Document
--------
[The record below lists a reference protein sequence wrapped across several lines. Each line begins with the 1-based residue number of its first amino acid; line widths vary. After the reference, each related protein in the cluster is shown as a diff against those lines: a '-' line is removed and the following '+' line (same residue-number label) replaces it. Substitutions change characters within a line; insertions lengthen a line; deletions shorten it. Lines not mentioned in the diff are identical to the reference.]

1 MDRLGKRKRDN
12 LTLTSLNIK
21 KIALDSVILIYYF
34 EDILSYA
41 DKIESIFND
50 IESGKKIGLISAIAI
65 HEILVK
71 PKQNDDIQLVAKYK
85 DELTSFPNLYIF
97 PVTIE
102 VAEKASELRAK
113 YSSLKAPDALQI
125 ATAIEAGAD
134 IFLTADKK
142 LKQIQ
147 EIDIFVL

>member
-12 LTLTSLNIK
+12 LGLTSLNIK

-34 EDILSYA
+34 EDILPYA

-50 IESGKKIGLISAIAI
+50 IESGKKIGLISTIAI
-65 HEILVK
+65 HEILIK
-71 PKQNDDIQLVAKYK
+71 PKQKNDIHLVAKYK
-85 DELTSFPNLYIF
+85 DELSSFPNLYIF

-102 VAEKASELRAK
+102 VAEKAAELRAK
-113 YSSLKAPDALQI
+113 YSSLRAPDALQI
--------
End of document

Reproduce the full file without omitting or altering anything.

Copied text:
[The record below lists a reference protein sequence wrapped across several lines. Each line begins with the 1-based residue number of its first amino acid; line widths vary. After the reference, each related protein in the cluster is shown as a diff against those lines: a '-' line is removed and the following '+' line (same residue-number label) replaces it. Substitutions change characters within a line; insertions lengthen a line; deletions shorten it. Lines not mentioned in the diff are identical to the reference.]

1 MDRLGKRKRDN
12 LTLTSLNIK
21 KIALDSVILIYYF
34 EDILSYA
41 DKIESIFND
50 IESGKKIGLISAIAI
65 HEILVK
71 PKQNDDIQLVAKYK
85 DELTSFPNLYIF
97 PVTIE
102 VAEKASELRAK
113 YSSLKAPDALQI
125 ATAIEAGAD
134 IFLTADKK
142 LKQIQ
147 EIDIFVL

>member
-12 LTLTSLNIK
+12 LGLTSLNIK

-34 EDILSYA
+34 EDILPYA

-50 IESGKKIGLISAIAI
+50 IESGKKIGLISTIAI
-65 HEILVK
+65 HEILIK
-71 PKQNDDIQLVAKYK
+71 PKQKNDIHLVAKYK
-85 DELTSFPNLYIF
+85 DELSSFPNLYIF

-102 VAEKASELRAK
+102 VAEKAAELRAK
-113 YSSLKAPDALQI
+113 YSSLRAPDALQI